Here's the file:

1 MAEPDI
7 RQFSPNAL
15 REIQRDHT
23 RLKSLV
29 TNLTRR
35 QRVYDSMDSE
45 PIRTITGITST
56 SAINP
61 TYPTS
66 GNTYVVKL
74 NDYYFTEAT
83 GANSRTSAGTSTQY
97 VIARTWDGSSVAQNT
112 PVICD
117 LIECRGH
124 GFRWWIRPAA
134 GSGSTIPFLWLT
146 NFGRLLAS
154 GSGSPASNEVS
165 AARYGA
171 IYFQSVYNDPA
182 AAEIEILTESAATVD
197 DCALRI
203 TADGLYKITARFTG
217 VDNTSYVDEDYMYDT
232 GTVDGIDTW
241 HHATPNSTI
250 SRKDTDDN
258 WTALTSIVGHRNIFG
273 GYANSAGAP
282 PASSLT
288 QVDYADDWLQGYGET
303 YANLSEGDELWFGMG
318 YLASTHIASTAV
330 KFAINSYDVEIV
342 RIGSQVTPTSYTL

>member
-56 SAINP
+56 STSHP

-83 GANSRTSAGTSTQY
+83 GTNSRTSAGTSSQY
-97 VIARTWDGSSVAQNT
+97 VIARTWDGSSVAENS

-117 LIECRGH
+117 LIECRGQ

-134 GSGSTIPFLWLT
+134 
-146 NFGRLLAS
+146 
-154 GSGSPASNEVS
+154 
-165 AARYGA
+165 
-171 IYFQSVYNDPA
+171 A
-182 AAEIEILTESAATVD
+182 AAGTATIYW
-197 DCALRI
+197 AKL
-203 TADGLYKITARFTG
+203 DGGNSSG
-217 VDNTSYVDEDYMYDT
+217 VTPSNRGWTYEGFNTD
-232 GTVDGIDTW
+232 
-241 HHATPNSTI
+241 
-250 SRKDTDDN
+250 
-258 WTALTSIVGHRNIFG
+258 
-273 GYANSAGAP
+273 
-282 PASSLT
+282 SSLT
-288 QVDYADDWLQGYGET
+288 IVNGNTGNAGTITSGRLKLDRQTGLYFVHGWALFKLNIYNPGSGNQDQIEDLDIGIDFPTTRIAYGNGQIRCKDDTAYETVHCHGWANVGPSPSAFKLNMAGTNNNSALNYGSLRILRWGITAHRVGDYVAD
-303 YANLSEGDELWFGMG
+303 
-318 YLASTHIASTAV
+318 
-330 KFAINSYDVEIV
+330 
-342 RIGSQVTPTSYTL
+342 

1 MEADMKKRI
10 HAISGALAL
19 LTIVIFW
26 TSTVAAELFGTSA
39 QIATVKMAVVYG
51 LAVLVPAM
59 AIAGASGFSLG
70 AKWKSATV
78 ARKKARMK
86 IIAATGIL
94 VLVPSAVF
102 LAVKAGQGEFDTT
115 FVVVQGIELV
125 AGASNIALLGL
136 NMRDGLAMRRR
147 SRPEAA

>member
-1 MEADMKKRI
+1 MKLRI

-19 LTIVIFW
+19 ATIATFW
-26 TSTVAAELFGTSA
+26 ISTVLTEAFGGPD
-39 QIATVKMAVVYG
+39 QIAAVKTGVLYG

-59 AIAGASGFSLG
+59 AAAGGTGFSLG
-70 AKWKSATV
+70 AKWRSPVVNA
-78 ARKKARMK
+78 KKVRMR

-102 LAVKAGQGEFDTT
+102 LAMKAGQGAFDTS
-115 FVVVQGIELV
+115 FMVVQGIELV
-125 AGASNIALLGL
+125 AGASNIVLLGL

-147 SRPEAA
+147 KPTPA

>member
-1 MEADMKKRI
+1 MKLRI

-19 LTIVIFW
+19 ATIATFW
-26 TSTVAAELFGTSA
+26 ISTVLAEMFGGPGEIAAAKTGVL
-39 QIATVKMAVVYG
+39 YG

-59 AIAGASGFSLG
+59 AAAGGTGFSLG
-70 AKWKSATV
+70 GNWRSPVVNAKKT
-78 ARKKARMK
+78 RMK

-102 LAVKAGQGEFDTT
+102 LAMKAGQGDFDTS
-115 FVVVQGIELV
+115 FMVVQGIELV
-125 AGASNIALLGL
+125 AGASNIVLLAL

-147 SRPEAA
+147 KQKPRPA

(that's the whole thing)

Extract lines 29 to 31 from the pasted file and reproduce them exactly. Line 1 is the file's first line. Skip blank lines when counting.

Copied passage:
258 WTALTSIVGHRNIFG
273 GYANSAGAP
282 PASSLT